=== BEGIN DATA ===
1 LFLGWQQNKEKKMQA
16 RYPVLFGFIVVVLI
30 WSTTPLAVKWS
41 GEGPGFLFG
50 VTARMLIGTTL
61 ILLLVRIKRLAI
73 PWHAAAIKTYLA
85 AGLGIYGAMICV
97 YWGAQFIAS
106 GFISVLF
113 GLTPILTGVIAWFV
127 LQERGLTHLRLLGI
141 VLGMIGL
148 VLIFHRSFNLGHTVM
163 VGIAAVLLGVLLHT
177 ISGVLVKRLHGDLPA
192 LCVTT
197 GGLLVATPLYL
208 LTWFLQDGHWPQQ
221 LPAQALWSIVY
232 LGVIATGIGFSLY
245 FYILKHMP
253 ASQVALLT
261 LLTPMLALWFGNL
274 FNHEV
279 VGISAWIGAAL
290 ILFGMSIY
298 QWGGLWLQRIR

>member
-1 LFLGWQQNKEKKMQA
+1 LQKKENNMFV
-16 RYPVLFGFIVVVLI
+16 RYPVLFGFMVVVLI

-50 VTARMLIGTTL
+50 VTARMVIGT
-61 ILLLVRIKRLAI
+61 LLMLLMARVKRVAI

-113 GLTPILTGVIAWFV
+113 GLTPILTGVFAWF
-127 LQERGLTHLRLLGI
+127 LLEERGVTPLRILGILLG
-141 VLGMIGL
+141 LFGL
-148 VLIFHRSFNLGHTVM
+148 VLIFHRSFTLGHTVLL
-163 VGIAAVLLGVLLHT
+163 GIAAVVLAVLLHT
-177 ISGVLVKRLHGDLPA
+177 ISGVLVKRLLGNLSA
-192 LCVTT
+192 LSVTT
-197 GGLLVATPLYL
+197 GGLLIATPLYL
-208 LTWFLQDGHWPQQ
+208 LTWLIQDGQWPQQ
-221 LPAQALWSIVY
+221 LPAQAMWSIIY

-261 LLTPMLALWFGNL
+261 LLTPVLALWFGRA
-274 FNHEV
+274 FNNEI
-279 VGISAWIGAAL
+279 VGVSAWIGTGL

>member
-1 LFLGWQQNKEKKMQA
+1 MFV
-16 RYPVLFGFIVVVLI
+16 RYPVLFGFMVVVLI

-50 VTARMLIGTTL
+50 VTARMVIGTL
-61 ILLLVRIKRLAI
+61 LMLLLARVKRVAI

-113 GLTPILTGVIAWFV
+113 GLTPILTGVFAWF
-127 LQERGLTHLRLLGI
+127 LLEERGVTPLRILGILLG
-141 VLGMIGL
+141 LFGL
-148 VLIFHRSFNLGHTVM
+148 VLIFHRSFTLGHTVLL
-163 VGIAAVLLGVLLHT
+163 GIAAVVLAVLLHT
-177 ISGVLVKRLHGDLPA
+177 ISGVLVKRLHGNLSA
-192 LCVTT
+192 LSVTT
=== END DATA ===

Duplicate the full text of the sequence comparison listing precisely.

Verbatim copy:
1 LFLGWQQNKEKKMQA
16 RYPVLFGFIVVVLI
30 WSTTPLAVKWS
41 GEGPGFLFG
50 VTARMLIGTTL
61 ILLLVRIKRLAI
73 PWHAAAIKTYLA
85 AGLGIYGAMICV
97 YWGAQFIAS
106 GFISVLF
113 GLTPILTGVIAWFV
127 LQERGLTHLRLLGI
141 VLGMIGL
148 VLIFHRSFNLGHTVM
163 VGIAAVLLGVLLHT
177 ISGVLVKRLHGDLPA
192 LCVTT
197 GGLLVATPLYL
208 LTWFLQDGHWPQQ
221 LPAQALWSIVY
232 LGVIATGIGFSLY
245 FYILKHMP
253 ASQVALLT
261 LLTPMLALWFGNL
274 FNHEV
279 VGISAWIGAAL
290 ILFGMSIY
298 QWGGLWLQRIR

>member
-1 LFLGWQQNKEKKMQA
+1 LQKKENNMFV
-16 RYPVLFGFIVVVLI
+16 RYPVLFGFMVVVLI

-50 VTARMLIGTTL
+50 VTARMVIGT
-61 ILLLVRIKRLAI
+61 LLMLLMARVKRVAI

-113 GLTPILTGVIAWFV
+113 GLTPILTGVFAWF
-127 LQERGLTHLRLLGI
+127 LLEERGVTPLRILGILLG
-141 VLGMIGL
+141 LFGL
-148 VLIFHRSFNLGHTVM
+148 VLIFHRSFTLGHTVLL
-163 VGIAAVLLGVLLHT
+163 GIAAVVLAVLLHT
-177 ISGVLVKRLHGDLPA
+177 ISGVLVKRLLGNLSA
-192 LCVTT
+192 LSVTT
-197 GGLLVATPLYL
+197 GGLLIATPLYL
-208 LTWFLQDGHWPQQ
+208 LTWLIQDGQWPQQ
-221 LPAQALWSIVY
+221 LPAQAMWSIIY

-261 LLTPMLALWFGNL
+261 LLTPVLALWFGRA
-274 FNHEV
+274 FNNEI
-279 VGISAWIGAAL
+279 VGVSAWIGTGL

>member
-1 LFLGWQQNKEKKMQA
+1 MFV
-16 RYPVLFGFIVVVLI
+16 RYPVLFGFMVVVLI

-50 VTARMLIGTTL
+50 VTARMVIGTL
-61 ILLLVRIKRLAI
+61 LMLLLARVKRVAI

-113 GLTPILTGVIAWFV
+113 GLTPILTGVFAWF
-127 LQERGLTHLRLLGI
+127 LLEERGVTPLRILGILLG
-141 VLGMIGL
+141 LFGL
-148 VLIFHRSFNLGHTVM
+148 VLIFHRSFTLGHTVLL
-163 VGIAAVLLGVLLHT
+163 GIAAVVLAVLLHT
-177 ISGVLVKRLHGDLPA
+177 ISGVLVKRLHGNLSA
-192 LCVTT
+192 LSVTT